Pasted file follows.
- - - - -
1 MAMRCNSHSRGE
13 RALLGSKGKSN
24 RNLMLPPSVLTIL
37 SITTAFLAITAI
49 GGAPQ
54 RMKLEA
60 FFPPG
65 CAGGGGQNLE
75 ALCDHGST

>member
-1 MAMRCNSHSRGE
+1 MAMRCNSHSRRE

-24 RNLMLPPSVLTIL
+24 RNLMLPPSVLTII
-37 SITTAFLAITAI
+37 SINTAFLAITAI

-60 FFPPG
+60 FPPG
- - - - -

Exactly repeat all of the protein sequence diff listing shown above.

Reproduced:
1 MAMRCNSHSRGE
13 RALLGSKGKSN
24 RNLMLPPSVLTIL
37 SITTAFLAITAI
49 GGAPQ
54 RMKLEA
60 FFPPG
65 CAGGGGQNLE
75 ALCDHGST

>member
-1 MAMRCNSHSRGE
+1 MAMRCNSHSRRE

-24 RNLMLPPSVLTIL
+24 RNLMLPPSVLTII
-37 SITTAFLAITAI
+37 SINTAFLAITAI

-60 FFPPG
+60 FPPG